(too-loo-gak): Inuktitut (the language of Inuit) word meaning raven

PJ Johnson

Whitehorse, YT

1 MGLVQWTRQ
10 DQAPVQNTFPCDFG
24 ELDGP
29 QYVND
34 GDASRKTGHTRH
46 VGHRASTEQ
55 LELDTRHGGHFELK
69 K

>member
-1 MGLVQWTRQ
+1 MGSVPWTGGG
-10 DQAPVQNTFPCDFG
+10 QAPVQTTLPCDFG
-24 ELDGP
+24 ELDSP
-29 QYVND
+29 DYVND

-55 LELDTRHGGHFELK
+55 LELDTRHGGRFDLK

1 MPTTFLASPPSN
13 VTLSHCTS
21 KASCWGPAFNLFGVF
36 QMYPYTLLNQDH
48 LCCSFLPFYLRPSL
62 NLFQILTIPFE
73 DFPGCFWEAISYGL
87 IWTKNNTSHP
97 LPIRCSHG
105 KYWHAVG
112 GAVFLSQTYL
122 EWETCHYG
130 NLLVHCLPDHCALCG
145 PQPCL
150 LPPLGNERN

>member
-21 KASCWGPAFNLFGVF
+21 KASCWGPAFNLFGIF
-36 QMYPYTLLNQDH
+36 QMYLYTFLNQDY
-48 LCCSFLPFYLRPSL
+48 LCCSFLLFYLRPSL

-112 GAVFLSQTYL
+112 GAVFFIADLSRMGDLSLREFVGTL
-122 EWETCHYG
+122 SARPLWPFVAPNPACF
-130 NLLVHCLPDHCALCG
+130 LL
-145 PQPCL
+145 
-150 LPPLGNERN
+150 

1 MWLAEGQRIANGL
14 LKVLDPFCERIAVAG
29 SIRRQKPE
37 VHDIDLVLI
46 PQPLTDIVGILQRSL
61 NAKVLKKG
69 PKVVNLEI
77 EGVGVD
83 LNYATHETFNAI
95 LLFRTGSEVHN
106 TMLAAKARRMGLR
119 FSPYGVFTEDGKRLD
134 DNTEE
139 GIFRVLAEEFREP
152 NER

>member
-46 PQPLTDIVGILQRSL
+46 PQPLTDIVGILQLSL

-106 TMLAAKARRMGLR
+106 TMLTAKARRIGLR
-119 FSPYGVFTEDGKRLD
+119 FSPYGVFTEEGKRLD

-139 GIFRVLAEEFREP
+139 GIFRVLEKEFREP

I am known as the Raven Lady. In 1985, I caught word that the Yukon government was planning to name the Whisky Jack as the territorial bird. That hit me the wrong way totally. I made some inquiries and I ended up running a nine-month campaign in the media, complete with campaign buttons that said I’m A Raven Maniac. I also had petitions. I proceeded to try and educate a lot of people about the raven. Nine months later, it ended in Bill 12, the Raven Act, and the raven was proclaimed the official territorial bird. I had to buck the government all the way. It was quite fun. It was in the newspapers in Yellowknife as well. They jumped into the fray and accused us of raven-napping. At one point, the government said we could have any bird, but the raven. Anybody who’s been in Whitehorse any length of time knows if any bird is suitable for our symbol, it’s the raven. That’s it in a nutshell. I did an interview with someone from Yellowknife and they wanted to have a debate on CBC. It was quite fun. I asked, “Don’t you guys already have an official symbol with that three-legged polar bear?” Whoever it was started sputtering, but it was sort of in jest. The raven is my spirit guide. It’s also the bird that is the most impressive. It’s the bird that is a year round resident, it recycles, and is the most intelligent bird on the face of the earth. What do you see when you look out your window at 60 below? You see the raven dive-bombing the neighbour’s husky dog and the raven is walking around in bare feet. They’re so resourceful and they have a sense of humour in the face of adversity. There is so much I admire about ravens that I aspire to myself. They’re monogamous as well. They live upwards of 79 or 80 years. A lot of these Yukon turkeys walking around have been here longer than the people. They use tools, too. In mythology, they are equated with life and creation, the Creator. There are many stories of raven throughout the culture. What bothered me the most at the time was some of the ignorance. Ask the Elders who they identify with and who they would want as their symbol here in the North. The people making this decision had been here all of five minutes. I tried to do some research on the corvids and found just about nothing to go on. One of the first viable studies done was by Bernd Heinrich, Ravens in Winter. We were in touch because he heard about this and got in touch with me. He actually dedicated his book to all the raven maniacs who heard the call. We traded information and we wondered if ravens from Maine and the Yukon would speak the same language when they talk. I am the official poet laureate, the first one in Canada. The raven thing was 1985 and for a while, my life was nothing but ravens. I was getting calls from across Canada and the United States. People sent me stories about everything from the Queen’s ravens in the Tower of London to Edgar Allen Poe. This is the Pacific Northwest. This is not Europe. The raven does not symbolize to me death, but life and creation all the way. I have lots of things raven including a Yukon license plate. The Yukon government considered making that the license plate.